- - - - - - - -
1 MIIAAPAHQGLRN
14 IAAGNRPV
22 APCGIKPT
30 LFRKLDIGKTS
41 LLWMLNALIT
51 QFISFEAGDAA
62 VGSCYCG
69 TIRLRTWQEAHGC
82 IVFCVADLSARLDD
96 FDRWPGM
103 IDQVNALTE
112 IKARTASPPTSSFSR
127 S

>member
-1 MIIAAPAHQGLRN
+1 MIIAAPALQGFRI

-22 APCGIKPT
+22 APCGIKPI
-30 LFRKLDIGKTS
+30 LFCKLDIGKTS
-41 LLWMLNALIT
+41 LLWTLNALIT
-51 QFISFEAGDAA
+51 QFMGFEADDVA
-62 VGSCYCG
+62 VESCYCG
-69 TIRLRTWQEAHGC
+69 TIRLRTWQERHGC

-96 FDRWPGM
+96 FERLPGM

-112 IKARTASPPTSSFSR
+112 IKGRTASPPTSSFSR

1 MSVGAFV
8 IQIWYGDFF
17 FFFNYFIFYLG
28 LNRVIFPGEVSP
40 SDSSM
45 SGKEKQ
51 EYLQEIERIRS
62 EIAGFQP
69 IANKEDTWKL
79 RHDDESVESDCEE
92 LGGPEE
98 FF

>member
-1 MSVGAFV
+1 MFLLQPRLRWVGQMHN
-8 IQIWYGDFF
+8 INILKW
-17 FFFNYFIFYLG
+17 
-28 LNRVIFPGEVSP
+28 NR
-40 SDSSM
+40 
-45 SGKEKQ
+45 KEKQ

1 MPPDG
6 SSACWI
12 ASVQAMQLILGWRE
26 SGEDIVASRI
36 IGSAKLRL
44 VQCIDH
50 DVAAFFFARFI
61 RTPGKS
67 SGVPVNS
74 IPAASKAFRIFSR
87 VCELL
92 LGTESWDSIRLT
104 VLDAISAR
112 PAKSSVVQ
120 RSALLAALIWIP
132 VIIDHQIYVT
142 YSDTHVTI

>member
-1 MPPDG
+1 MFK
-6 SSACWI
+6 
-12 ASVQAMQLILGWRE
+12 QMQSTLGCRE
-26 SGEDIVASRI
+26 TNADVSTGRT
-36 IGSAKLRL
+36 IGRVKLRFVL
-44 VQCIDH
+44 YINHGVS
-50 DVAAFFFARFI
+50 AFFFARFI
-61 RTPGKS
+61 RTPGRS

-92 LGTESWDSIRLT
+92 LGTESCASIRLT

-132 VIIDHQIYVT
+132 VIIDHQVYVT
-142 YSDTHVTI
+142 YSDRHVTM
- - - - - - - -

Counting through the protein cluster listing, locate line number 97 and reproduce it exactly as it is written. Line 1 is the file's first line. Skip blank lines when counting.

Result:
+142 YSDRHVTM